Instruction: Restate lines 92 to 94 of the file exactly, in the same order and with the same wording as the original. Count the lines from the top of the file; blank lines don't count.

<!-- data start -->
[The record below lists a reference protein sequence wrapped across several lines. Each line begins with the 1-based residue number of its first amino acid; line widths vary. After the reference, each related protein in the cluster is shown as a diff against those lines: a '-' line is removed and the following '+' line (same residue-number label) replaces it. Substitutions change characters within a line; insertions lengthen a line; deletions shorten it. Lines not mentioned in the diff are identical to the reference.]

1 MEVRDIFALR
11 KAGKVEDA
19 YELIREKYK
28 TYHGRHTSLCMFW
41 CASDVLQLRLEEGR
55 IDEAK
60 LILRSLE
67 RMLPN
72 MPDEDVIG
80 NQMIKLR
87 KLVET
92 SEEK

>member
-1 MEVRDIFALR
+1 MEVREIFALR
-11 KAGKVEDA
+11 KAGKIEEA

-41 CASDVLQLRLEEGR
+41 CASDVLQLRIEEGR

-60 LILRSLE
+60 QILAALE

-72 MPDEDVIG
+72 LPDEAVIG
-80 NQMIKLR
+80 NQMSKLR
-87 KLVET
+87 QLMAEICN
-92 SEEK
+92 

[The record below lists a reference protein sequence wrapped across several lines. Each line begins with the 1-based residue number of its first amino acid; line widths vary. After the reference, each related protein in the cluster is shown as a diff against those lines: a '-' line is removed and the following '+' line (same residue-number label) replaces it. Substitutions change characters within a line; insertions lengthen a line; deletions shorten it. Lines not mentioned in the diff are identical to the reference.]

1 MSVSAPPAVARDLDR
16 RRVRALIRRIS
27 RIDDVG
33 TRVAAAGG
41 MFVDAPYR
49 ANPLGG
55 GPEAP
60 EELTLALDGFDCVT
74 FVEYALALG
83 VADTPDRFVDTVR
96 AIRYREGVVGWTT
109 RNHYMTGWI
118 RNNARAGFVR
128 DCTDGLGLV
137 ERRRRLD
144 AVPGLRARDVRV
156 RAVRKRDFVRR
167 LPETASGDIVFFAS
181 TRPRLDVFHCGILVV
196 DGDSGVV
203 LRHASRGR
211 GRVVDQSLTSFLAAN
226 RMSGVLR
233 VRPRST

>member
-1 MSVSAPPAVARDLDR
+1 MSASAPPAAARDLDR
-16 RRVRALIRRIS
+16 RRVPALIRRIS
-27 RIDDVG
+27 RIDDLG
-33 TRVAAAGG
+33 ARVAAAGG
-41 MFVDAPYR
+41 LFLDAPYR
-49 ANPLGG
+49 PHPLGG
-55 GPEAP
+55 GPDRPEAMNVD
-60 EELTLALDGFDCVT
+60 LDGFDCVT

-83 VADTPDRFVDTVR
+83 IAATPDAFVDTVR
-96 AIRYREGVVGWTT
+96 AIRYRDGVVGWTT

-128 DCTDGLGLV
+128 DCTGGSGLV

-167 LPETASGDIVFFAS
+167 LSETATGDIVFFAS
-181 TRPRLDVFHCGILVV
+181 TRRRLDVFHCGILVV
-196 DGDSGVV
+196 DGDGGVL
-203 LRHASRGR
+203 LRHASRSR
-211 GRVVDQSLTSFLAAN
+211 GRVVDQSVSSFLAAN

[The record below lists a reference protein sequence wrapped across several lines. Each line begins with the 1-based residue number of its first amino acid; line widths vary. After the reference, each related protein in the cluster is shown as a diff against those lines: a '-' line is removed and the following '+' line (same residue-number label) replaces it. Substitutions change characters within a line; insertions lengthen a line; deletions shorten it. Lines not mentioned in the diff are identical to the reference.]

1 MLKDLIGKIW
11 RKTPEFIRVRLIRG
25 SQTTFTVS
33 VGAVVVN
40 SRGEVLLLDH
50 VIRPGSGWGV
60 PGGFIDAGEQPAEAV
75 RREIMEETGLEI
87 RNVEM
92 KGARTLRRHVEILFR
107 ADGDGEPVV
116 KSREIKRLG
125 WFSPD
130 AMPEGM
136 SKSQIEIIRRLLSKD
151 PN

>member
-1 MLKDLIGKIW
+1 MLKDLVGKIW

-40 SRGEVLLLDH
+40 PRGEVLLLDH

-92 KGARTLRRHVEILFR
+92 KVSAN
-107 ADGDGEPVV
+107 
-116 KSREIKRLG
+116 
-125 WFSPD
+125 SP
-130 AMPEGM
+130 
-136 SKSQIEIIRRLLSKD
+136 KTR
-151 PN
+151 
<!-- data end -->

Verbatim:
25 SQTTFTVS
33 VGAVVVN
40 SRGEVLLLDH